|Health, Sports, & Fitness SIG Symposium 2: Variables Affecting Children's Engagement in Physical Exercise and Play
|Saturday, May 24, 2014
|1:00 PM–2:50 PM
|W181a (McCormick Place Convention Center)
|Area: DEV/PRA; Domain: Service Delivery
|Chair: Annabelle Winters (Garden Center Services, Inc.)
|Discussant: Albert Malkin (ErinoakKids)
|CE Instructor: Albert Malkin, M.A.
The importance of play and leisure skills has been documented in both the behavioral and non-behavioral literature. Children without sufficient repertoires of play and leisure skills are less likely to succeed in school and more likely to engage in atypical rates of inappropriate behavior. Physical play and exercise have been specifically noted in the literature to result in global benefits, improving health and wellbeing as well as interpersonal social skills. However, cultural changes in the United States have led to a decreased emphasis on physical play and exercise in children, resulting in deficits in these repertoires. In this symposium, variables affecting children's engagement in physical exercise and play will be discussed, specifically 1) teaching water tolerance as a prerequisite skill for swimming, 2) assessments of young children's engagement with specific environmental features on playgrounds and in natural play settings and interventions to increase the intensity, variety, and total amount of time spent in physical activity, 3) the utility of and effectiveness of peer tutoring models in physical education classes, and 4) the growing body of literature citing the positive benefits of exercise for school age children with ADHD or emotional and behavioral disorders.
|Keyword(s): exercise, leisure skills, social skills
Behavioral Techniques for Teaching Pre-requisite Swim Skills to Water-Avoidant Young Children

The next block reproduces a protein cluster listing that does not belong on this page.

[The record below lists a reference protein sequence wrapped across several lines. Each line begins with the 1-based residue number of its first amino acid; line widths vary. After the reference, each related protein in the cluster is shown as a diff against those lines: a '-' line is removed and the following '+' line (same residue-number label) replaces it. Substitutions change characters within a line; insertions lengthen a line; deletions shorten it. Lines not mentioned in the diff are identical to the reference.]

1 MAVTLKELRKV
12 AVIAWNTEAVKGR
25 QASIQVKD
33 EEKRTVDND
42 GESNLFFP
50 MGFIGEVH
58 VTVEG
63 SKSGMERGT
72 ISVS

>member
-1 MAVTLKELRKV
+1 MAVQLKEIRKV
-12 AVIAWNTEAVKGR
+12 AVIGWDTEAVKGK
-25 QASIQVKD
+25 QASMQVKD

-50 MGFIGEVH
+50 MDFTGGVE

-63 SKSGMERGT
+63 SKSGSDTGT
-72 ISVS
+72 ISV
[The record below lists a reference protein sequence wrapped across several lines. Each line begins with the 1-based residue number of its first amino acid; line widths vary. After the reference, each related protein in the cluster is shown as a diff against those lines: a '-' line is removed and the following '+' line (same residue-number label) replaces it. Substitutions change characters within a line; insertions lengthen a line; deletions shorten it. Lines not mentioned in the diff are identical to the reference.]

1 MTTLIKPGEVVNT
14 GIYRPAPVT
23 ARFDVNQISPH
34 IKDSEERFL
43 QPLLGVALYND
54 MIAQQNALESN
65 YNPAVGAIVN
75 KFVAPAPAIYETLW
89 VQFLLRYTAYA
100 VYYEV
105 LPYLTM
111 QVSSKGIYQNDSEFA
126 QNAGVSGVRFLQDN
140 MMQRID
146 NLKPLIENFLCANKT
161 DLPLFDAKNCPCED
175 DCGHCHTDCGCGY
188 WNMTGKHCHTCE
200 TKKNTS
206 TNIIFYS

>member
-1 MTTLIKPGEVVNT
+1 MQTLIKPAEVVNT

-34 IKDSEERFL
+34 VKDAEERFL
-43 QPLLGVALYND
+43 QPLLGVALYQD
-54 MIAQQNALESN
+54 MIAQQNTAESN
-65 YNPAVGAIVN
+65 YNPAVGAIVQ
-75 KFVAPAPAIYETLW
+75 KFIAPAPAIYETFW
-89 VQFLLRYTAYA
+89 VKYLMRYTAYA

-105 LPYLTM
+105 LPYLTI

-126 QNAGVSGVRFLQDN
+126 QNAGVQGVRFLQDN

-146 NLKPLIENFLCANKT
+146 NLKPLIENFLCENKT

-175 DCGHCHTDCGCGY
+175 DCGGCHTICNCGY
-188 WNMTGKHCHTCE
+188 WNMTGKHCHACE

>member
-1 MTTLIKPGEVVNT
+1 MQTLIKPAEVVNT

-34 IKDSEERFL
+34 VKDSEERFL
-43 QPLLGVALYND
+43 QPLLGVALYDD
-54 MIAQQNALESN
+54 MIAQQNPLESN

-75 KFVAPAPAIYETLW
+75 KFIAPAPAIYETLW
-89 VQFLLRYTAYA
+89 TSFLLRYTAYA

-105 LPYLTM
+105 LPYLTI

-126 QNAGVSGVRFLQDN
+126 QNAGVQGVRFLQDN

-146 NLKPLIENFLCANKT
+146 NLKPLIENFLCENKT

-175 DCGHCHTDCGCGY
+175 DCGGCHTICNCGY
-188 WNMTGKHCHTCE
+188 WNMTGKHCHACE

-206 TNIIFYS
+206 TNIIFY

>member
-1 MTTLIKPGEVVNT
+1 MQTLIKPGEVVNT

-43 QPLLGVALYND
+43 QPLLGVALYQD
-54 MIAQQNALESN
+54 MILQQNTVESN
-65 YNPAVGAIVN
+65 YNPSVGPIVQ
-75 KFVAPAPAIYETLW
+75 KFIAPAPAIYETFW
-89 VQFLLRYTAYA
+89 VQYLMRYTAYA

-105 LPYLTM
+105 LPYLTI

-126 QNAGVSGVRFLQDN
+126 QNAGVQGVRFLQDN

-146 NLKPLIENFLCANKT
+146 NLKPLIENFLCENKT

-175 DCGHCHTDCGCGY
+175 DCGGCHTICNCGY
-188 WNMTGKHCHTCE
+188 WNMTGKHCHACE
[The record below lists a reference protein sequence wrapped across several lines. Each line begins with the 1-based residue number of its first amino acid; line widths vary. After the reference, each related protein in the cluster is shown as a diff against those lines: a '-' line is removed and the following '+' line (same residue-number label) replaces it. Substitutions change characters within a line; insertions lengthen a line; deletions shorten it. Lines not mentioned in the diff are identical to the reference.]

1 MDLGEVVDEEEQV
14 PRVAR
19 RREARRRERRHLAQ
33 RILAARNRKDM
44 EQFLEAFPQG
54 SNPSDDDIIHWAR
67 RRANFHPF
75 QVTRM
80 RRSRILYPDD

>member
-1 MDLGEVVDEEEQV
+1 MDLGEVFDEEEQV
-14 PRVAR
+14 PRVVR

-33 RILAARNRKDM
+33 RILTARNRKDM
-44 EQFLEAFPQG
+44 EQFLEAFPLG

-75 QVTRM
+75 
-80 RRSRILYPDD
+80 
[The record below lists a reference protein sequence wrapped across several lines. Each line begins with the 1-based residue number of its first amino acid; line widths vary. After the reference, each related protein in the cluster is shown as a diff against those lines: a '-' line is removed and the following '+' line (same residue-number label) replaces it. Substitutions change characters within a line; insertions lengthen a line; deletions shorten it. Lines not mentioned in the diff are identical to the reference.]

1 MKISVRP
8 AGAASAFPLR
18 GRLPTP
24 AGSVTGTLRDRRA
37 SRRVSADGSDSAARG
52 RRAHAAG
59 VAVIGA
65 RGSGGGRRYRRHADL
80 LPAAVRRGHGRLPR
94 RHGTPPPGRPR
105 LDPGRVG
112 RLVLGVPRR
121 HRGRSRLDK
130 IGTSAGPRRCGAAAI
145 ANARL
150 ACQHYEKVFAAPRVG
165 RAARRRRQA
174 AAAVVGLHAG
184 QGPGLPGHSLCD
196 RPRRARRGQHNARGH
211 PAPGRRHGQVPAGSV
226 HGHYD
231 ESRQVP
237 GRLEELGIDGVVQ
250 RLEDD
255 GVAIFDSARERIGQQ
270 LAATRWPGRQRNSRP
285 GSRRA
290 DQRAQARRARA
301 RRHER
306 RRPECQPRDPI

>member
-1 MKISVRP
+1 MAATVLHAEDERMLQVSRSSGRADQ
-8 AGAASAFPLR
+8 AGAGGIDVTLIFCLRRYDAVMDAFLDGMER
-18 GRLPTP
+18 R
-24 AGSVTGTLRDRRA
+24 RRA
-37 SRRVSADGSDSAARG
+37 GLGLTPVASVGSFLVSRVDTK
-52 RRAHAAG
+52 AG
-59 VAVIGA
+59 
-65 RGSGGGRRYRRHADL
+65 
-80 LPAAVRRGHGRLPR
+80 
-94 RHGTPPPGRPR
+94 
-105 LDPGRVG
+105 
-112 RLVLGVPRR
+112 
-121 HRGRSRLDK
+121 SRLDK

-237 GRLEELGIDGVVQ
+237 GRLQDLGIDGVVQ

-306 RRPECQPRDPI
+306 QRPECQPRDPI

|NICOLE A. HILL (The Chicago School of Professional Psychology, Los Angeles Campus)
Swimming is an important life safety skill that children should learn for drowning prevention. Statistics provided from the Centers for Disease Control reveal that more than one in five fatal drowning victims are children 14 and younger. Some children may have difficulty learning to swim, presenting as having a fear of water, or simply refusing to get their face wet. Problem behavior associated with the water may create multiple barriers to learning to swim. There are only two main strategies for dealing with children's water avoidance. A "gentle" method associated with classical conditioning and desensitization, and a "safety first" method, which is associated with flooding and extinction. This study evaluated the "gentle" method, and introduced a third strategy that uses differential reinforcement as an effective approach for water-avoidant children. The participants included three children who demonstrated problem behavior associated with having water on their faces. The dependent measure was the child's performance of successive approximations to the final target behavior which was defined as pouring a cup of water over his/her head three times without problem behavior. Treatment results showed the differential reinforcement condition was more effective than the gentle method alone for two out of three children.
The Potential Value of Classwide Peer Tutoring to Enhance Social Competence of Children in Physical Activity and Education Settings
|SHIRI AYVAZO (David Yellin Academic College)